MPOWER Financing, a mission-driven financial technology company that provides scholarships and no-cosigner loans to deserving students worldwide, has recently released its third annual Social Impact Report. The report examines the role of financing in democratizing access to education for high-potential students worldwide.
The 2023 social impact report, which draws on data from over 15,000 MPOWER no-cosigner loans made to students from India and around the world over the last decade, as well as an accompanying survey, reveals the impact that innovative financing models for Indian students can have on individuals, educational institutions, India, the student’s host country, and the global community more broadly.
Key findings include:
- 83% of all surveyed Indian students and 93% of Indian women say the availability of an MPOWER educational loan has been instrumental to their ability to study abroad.
- 59% of Indian students report belonging to families with an annual household income of US$12,000 or less, placing them at or below the world median and reinforcing MPOWER’s commitment to providing opportunities for students from diverse financial backgrounds.
- 37% are first-generation college students.
The economic impact of international students in the U.S. and Canada extends once they graduate and become alums and either remain in their host country or return home to India. Indian graduates of foreign universities often influence businesses in their new home to do more deals with firms in their country of origin (Brain Gain), or move back to their origin countries, bringing foreign expertise and global best practices with them – a phenomenon called Brain Circulation.
The report encompasses a case study on how India has benefited from an educated and engaged diaspora that includes multinational corporation leaders, influential political figures, and innovative entrepreneurs who have not only excelled in their respective fields but also fostered strong connections between their host countries and India, significantly contributing to India’s global stature and economic growth.
According to the study, nearly half of all world leaders were educated abroad (with the United States being the most common destination), allowing them to serve as bridges between nations and making them more likely to embrace democratic values.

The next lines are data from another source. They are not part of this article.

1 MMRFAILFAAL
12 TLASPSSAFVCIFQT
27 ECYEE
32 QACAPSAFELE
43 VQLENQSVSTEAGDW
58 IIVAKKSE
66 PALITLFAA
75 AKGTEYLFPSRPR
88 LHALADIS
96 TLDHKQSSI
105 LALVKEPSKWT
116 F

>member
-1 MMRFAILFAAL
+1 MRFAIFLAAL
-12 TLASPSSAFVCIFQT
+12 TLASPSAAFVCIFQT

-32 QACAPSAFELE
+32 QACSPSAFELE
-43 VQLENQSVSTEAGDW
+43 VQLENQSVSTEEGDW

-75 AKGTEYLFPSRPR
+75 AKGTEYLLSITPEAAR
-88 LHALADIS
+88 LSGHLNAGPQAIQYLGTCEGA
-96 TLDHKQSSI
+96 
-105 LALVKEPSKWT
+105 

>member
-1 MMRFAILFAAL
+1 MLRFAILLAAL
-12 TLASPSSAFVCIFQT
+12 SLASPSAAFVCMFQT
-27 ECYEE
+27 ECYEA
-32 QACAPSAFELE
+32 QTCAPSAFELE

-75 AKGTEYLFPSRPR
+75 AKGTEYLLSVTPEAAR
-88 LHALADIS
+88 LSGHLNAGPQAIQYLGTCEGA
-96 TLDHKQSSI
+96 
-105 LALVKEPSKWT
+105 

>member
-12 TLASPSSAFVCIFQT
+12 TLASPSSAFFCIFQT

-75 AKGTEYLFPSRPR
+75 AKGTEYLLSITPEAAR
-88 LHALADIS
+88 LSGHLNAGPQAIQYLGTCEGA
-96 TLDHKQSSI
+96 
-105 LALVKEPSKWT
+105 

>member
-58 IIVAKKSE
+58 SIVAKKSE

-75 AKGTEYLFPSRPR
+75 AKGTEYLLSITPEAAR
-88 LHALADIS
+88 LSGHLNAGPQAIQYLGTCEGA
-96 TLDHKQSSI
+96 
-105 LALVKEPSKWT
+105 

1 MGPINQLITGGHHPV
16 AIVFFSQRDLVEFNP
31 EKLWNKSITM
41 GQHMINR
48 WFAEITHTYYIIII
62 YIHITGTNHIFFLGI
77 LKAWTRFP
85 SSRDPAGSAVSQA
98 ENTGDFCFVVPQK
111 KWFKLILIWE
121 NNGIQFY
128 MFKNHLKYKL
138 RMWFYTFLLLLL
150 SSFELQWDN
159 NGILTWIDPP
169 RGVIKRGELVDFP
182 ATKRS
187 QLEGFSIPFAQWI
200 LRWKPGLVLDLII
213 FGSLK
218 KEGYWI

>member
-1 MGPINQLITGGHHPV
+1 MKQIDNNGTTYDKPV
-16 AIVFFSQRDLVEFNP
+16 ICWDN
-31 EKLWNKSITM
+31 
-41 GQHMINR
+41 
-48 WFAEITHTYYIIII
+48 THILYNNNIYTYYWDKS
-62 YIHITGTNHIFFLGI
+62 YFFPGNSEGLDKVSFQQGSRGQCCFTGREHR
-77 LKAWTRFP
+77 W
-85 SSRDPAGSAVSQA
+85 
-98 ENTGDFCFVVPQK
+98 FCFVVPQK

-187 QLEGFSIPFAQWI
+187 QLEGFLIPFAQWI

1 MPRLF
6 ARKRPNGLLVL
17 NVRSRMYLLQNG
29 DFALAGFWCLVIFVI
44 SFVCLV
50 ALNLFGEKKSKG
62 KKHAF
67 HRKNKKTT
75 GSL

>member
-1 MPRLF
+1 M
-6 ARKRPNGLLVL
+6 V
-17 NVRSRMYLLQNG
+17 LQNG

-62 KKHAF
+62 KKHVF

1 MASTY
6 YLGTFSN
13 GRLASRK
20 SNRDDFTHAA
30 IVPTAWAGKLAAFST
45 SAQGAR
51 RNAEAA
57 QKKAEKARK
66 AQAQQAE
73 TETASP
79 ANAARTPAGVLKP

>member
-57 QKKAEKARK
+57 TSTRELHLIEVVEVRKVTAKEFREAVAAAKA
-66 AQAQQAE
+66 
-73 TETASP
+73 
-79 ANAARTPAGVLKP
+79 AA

The report concludes with a call to action for higher education institutions, policymakers, the private sector, and donors and philanthropists to take action to enhance overseas study opportunities for students:
- For higher education institutions: Colleges and universities should promote a comprehensive range of financial options, including government and private scholarships, institutional aid, and global student loans, to support and attract international students. This inclusive financial strategy is essential to promote diversity among schools’ international student populations and reduce or eliminate deposits for students from low-income countries and backgrounds.
- For policymakers: Immigration reform is urgently needed in the U.S. to establish a clear pathway between higher education and skilled immigration to maximize the economic impact that international students can make. The U.S. should increase staff and streamline processes in overloaded consular offices, like those across sub-Saharan Africa, to eliminate months-long waiting times for visa appointments. The U.S. Department of State should additionally increase training and guidance for improved visa adjudication and work to remedy posts experiencing high visa decline rates.
- For the private sector: Investing in the asset class of global student loans helps build the global talent pool, grow and diversify the workforce, and spurs innovation and entrepreneurship. This is especially critical as the U.S. and Canada face a demographic decline and a shrinking domestic workforce that will increasingly rely on global talent. Additionally, firms with a worldwide client base should recognize international students’ value and actively pursue hiring international students and sponsoring visas.
- For donors and philanthropists: More scholarships and private philanthropic efforts focused on different groups of underprivileged students are needed to increase educational access and prevent “brain waste” or the loss of human capital. Displaced and refugee college students are particularly vulnerable.
About MPOWER Financing
MPOWER Financing, based in Washington, D.C., uses a proprietary algorithm that evaluates overseas and domestic credit data and future earning potential to serve promising international students. The firm works with over 400 top universities in the United States and Canada to fund students from over 200 countries. The MPOWER team consists of former international students and provides students with personal financial education and career support to prepare them for their professional careers after graduation. The company recently announced that it exceeded $300 million in finding capacity to support international students’ education. It is hiring for various positions worldwide.